Joshua slipped me a copy of Basic Paper Airplane which I read days later along with a hand colored one sheet zine that someone else had handed me. Both amazed me. The latter described the plight of bees and mentioned things I could do to keep them healthy. This was an inspiring piece of paper. Joshua’s zine focused on personal stories of his work history and being a writer. It made me realize how interested I was in the memoir. The personal stories jumped out at me at the Zine Symposium whether about someone trying to sell a house or dedicated to chronic pain and sporting a elaborate cover.
I caught up with Matt Dan inside the meeting place and learned he was promoting a comic he worked on which is set in Beaverton. He explained he chose Beaverton because “there’s no cultural coverage there.” He talked about how he transitioned away from animation due to the expense and time consuming nature of it. But any art form takes time as he acknowledged the months of effort it took to create a comic book.
I talked to another person behind a table. She pointed out the award winning book by Martha Grover. My attention was drawn to a zine by this author about the Fred Meyer grocery chain. I had a zines worth of information at my fingertips. The three dollar price was too high. I consoled myself by thinking that I already knew that Leo DiCaprio had once been in a Fred Meyer TV ad. At this table I was given a flyer for the Olympia Zine Fair. The woman told me that Olympia was like Portland only two hours away. I walked away having learned two things: If you go to a Zine Symposium don’t be broke, bring cash and make an effort to meet people who are friendly and interesting.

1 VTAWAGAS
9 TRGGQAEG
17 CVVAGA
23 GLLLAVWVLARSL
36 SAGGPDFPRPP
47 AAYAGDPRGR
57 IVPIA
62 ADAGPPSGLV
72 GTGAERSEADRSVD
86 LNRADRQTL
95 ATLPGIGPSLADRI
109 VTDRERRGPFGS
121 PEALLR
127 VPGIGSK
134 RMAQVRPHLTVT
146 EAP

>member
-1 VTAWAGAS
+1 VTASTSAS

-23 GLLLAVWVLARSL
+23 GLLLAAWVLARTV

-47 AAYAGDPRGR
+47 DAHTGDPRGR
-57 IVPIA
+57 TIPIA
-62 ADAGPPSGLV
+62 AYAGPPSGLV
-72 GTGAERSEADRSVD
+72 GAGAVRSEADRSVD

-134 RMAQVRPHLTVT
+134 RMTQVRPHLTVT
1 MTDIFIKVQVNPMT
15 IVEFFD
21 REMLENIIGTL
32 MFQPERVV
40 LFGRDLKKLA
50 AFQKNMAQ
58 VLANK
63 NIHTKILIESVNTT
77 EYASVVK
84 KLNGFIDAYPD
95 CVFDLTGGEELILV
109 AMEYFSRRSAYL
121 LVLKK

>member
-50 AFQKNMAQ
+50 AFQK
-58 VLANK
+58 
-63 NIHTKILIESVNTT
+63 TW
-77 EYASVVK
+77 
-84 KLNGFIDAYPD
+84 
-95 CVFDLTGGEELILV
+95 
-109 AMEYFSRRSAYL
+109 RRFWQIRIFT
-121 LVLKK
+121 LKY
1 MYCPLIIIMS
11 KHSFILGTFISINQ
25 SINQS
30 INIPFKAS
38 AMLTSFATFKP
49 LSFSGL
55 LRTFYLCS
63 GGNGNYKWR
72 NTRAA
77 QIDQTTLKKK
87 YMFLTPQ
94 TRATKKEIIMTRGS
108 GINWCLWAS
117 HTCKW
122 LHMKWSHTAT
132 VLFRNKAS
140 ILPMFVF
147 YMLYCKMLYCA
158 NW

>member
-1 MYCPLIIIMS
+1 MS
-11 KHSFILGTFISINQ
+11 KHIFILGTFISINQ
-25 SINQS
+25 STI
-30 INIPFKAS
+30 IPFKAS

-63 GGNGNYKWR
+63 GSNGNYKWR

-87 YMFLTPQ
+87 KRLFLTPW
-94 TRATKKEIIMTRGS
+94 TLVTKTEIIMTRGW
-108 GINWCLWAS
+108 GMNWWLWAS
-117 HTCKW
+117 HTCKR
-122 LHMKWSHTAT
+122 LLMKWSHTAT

It makes sense that the Zine Symposium is held during Zine month. I had to find out more about Zine month so I contacted Lori Moore, a regional librarian with Multnomah County. Lori and I have a history that goes back a few years to my effort to donate those Mole magazines I’d helped with in the 90’s.
Lori told me that the library didn’t create Zine Month. She believes that credit goes to Alex Wrekk, who, from what I could gather, has organized Zine Symposiums. Zine Month promotes our county’s zine collection.
By email, Lori explained that the library supports zines, “because we had a band of library staff who read, made and loved zines and were involved in the zinester community.” It may be unique in the library world to offer zines but the Multnomah County library system strives to be different. Lori pointed out “zines reflect the perspectives and voices of people who might not otherwise be represented.”
The library’s website also mentions a Zine exchange program whereby donated zines, not a part of the library’s collection, can be picked up or dropped off to be kept or returned for some one else to read. It’s a safe bet you’ll find the Zine Exchange boxes at the library branches with zine sections.
My apologies for reporting so late, at the end of Zine Month. But zines aren’t going anywhere. You can catch the Olympia Zine Fair or browse through zines at library branches that have them. The IPRC looks like great local resource if you’re thinking about making your own zine. I was trying to relate to how things may have been different in my day but I realized things haven’t changed much. People are still looking for ways to showcase their creativity. I like the tangible qualities of paper that’s flexible, portable and perfect for hoarding. I’m only wary of accumulating more zines because I don’t need another box of stuff in the basement for the next fifty years.
Past live zine experiences: